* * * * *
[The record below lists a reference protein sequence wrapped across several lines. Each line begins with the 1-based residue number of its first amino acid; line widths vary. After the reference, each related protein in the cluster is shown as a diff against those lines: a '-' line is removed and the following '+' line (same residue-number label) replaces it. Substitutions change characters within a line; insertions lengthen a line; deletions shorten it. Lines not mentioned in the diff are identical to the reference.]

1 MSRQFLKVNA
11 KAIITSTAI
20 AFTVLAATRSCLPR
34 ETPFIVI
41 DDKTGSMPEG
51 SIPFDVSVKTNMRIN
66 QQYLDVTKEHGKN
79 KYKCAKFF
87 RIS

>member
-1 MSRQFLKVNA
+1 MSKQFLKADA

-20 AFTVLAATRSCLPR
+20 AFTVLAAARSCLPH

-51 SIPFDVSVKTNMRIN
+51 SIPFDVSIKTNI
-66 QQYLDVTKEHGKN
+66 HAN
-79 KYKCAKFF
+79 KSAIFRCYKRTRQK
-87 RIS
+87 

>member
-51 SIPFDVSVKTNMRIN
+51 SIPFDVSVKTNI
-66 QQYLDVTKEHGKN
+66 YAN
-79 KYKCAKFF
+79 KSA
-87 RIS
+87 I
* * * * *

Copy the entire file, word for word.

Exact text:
[The record below lists a reference protein sequence wrapped across several lines. Each line begins with the 1-based residue number of its first amino acid; line widths vary. After the reference, each related protein in the cluster is shown as a diff against those lines: a '-' line is removed and the following '+' line (same residue-number label) replaces it. Substitutions change characters within a line; insertions lengthen a line; deletions shorten it. Lines not mentioned in the diff are identical to the reference.]

1 MSRQFLKVNA
11 KAIITSTAI
20 AFTVLAATRSCLPR
34 ETPFIVI
41 DDKTGSMPEG
51 SIPFDVSVKTNMRIN
66 QQYLDVTKEHGKN
79 KYKCAKFF
87 RIS

>member
-1 MSRQFLKVNA
+1 MSKQFLKADA

-20 AFTVLAATRSCLPR
+20 AFTVLAAARSCLPH

-51 SIPFDVSVKTNMRIN
+51 SIPFDVSIKTNI
-66 QQYLDVTKEHGKN
+66 HAN
-79 KYKCAKFF
+79 KSAIFRCYKRTRQK
-87 RIS
+87 

>member
-51 SIPFDVSVKTNMRIN
+51 SIPFDVSVKTNI
-66 QQYLDVTKEHGKN
+66 YAN
-79 KYKCAKFF
+79 KSA
-87 RIS
+87 I